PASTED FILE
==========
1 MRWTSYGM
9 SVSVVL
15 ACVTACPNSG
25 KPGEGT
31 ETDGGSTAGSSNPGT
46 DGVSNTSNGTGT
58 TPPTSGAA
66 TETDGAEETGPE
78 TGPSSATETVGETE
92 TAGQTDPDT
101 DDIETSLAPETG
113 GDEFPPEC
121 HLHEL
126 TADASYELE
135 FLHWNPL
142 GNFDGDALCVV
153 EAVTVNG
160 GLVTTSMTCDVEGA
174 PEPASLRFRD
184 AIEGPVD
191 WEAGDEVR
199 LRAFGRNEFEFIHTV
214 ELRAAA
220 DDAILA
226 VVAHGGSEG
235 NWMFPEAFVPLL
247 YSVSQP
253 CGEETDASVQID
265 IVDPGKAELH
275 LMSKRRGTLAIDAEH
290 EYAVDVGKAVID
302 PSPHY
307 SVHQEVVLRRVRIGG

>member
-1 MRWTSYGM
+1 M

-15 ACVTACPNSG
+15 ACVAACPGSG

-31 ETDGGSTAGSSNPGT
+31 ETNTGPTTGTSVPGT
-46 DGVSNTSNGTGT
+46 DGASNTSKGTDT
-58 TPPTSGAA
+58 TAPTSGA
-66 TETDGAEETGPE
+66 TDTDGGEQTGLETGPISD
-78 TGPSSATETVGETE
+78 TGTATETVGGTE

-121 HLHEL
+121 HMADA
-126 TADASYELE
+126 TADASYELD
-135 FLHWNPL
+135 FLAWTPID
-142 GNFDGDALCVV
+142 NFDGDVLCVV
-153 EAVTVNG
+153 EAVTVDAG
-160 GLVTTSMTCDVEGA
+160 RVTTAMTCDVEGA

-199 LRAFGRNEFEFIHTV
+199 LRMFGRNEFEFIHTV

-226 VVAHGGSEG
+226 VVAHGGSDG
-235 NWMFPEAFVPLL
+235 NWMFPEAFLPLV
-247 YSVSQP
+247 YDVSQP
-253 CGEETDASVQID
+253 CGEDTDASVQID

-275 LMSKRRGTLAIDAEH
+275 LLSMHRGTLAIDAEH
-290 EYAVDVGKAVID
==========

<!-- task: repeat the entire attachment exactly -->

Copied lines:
1 MRWTSYGM
9 SVSVVL
15 ACVTACPNSG
25 KPGEGT
31 ETDGGSTAGSSNPGT
46 DGVSNTSNGTGT
58 TPPTSGAA
66 TETDGAEETGPE
78 TGPSSATETVGETE
92 TAGQTDPDT
101 DDIETSLAPETG
113 GDEFPPEC
121 HLHEL
126 TADASYELE
135 FLHWNPL
142 GNFDGDALCVV
153 EAVTVNG
160 GLVTTSMTCDVEGA
174 PEPASLRFRD
184 AIEGPVD
191 WEAGDEVR
199 LRAFGRNEFEFIHTV
214 ELRAAA
220 DDAILA
226 VVAHGGSEG
235 NWMFPEAFVPLL
247 YSVSQP
253 CGEETDASVQID
265 IVDPGKAELH
275 LMSKRRGTLAIDAEH
290 EYAVDVGKAVID
302 PSPHY
307 SVHQEVVLRRVRIGG

>member
-1 MRWTSYGM
+1 M

-15 ACVTACPNSG
+15 ACVAACPGSG

-31 ETDGGSTAGSSNPGT
+31 ETNTGPTTGTSVPGT
-46 DGVSNTSNGTGT
+46 DGASNTSKGTDT
-58 TPPTSGAA
+58 TAPTSGA
-66 TETDGAEETGPE
+66 TDTDGGEQTGLETGPISD
-78 TGPSSATETVGETE
+78 TGTATETVGGTE

-121 HLHEL
+121 HMADA
-126 TADASYELE
+126 TADASYELD
-135 FLHWNPL
+135 FLAWTPID
-142 GNFDGDALCVV
+142 NFDGDVLCVV
-153 EAVTVNG
+153 EAVTVDAG
-160 GLVTTSMTCDVEGA
+160 RVTTAMTCDVEGA

-199 LRAFGRNEFEFIHTV
+199 LRMFGRNEFEFIHTV

-226 VVAHGGSEG
+226 VVAHGGSDG
-235 NWMFPEAFVPLL
+235 NWMFPEAFLPLV
-247 YSVSQP
+247 YDVSQP
-253 CGEETDASVQID
+253 CGEDTDASVQID

-275 LMSKRRGTLAIDAEH
+275 LLSMHRGTLAIDAEH
-290 EYAVDVGKAVID